Patent-hunting Twitter user @Underfox3 has recently discovered that AMD has is already developing a technology to synchronize workload between MCM based GPUs and a new command processor orchestrating ray tracing pipeline for next-gen GPUs. Those two may appear in RDNA 3 architectures.



AMD has never confirmed when exactly could RDNA 3 architecture be announced, but based on the roadmaps, AMD is expected to talk about the architecture by 2022. It would appear that AMD might lift a curtain on RDNA3 somewhere later this year.
 

GodisanAtheist

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Nov 16, 2006
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Oh my God we have one foot off the RDNA2 hype train...and it looks like it has found purchase on the RDNA3 hype train!

Chugga chugga choo...

Honestly, I think the first implementations of MCM GPUs are going to be compute based. That is relatively low hanging fruit for massive increases in performance per board.

If either AMD or NV deliver a true MCM gpu in 2022/next gen I will be absolutely floored.
 

uzzi38

Golden Member
Oct 16, 2019
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Oh my God we have one foot off the RDNA2 hype train...and it looks like it has found purchase on the RDNA3 hype train!

Chugga chugga choo...

Honestly, I think the first implementations of MCM GPUs are going to be compute based. That is relatively low hanging fruit for massive increases in performance per board.

If either AMD or NV deliver a true MCM gpu in 2022/next gen I will be absolutely floored.
That's nothing. The real hype train begins here:


2.5x perf.

Need I say more?
 

Glo.

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Apr 25, 2015
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Normally I'd say not to get too wrapped up in the hype that you put off buying a GPU for the supposed performance uplift that's rumored in the next generation, but at the rate things are going we may well be waiting anyhow :p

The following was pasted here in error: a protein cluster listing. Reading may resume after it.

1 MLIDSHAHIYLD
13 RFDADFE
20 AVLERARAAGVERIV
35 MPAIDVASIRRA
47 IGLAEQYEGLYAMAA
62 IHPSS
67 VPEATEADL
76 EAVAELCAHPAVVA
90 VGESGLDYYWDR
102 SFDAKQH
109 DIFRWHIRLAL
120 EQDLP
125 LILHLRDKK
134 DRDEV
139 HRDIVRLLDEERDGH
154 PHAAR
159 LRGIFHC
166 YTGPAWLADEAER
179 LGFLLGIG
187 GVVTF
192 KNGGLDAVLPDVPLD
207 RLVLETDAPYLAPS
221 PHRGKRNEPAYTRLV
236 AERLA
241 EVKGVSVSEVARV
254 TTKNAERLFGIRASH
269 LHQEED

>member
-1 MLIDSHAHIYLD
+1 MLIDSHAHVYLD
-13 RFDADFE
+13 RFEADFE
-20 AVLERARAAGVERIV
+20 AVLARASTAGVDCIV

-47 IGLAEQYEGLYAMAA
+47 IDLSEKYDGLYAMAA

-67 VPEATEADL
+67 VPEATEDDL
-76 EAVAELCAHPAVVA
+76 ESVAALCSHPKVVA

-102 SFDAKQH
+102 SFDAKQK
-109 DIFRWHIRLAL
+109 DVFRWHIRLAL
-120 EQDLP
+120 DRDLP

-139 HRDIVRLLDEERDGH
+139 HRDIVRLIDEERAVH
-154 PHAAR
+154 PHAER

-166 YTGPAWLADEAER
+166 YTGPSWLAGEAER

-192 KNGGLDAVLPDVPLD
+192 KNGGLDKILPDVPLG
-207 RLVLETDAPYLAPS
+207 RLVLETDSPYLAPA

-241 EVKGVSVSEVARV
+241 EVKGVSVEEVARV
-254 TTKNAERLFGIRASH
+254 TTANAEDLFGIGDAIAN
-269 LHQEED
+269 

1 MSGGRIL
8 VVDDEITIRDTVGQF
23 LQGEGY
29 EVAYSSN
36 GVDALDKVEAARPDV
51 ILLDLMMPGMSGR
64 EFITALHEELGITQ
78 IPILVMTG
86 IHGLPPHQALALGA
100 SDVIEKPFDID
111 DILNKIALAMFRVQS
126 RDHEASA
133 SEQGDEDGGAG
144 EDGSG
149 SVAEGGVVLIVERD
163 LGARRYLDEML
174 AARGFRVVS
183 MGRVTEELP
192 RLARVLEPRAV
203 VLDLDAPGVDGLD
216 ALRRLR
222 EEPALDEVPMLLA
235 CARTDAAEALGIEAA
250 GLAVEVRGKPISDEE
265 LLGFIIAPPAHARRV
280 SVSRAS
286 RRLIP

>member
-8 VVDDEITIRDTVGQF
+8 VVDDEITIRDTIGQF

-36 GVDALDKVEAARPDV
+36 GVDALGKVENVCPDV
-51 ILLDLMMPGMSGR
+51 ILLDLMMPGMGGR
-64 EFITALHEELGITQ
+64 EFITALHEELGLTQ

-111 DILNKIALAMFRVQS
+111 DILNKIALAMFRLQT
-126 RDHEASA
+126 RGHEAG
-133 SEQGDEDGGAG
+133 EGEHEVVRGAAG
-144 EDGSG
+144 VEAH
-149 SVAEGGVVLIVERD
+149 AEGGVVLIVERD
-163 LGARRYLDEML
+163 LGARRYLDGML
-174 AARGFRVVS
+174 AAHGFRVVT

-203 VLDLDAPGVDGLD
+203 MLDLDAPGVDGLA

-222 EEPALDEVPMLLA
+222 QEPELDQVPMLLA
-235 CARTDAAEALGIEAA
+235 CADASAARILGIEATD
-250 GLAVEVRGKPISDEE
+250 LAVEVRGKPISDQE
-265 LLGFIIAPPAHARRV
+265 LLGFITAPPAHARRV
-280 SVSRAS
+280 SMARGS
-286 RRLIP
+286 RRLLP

Well don't expect that crypto boom will cool down before the end of the year.

So you might just be correct on this one :p
 

gdansk

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Feb 8, 2011
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Hard to temper expectations after what they achieved without a node shrink. The poor hype train must be exhausted.
 

Glo.

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Apr 25, 2015
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Hard to temper expectations after what they achieved without a node shrink. The poor hype train must be exhausted.
What do you mean by "hype train must be exhausted"?

Thomas the Tank Engine that is piloting the hype train will be just fed not with coal but with cocaine!
 
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beginner99

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Normally I'd say not to get too wrapped up in the hype that you put off buying a GPU for the supposed performance uplift that's rumored in the next generation, but at the rate things are going we may well be waiting anyhow
Given supply waiting seems to be the only option anyway...(still on a 290x...)